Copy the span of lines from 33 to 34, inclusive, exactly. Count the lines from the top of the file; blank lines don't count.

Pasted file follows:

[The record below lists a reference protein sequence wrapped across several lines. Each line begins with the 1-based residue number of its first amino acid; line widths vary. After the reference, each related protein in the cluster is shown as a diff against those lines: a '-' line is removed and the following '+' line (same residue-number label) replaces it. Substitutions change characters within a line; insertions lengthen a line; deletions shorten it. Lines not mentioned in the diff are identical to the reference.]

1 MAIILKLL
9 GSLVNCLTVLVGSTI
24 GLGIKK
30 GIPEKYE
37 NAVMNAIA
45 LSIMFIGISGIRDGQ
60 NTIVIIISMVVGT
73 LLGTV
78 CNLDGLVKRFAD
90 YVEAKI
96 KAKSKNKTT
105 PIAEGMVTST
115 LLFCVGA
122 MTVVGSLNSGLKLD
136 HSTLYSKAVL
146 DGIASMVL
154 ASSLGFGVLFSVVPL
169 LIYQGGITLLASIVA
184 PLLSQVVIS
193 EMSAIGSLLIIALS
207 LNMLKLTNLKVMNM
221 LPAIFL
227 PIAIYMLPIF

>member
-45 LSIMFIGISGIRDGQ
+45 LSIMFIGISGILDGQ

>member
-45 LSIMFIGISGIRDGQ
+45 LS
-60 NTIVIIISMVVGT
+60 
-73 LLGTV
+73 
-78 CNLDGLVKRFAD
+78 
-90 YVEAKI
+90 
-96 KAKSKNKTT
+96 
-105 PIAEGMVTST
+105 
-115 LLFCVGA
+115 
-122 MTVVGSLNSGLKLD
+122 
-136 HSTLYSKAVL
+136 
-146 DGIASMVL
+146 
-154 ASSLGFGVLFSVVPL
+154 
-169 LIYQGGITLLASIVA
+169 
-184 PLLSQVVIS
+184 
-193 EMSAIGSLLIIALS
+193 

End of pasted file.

-73 LLGTV
+73 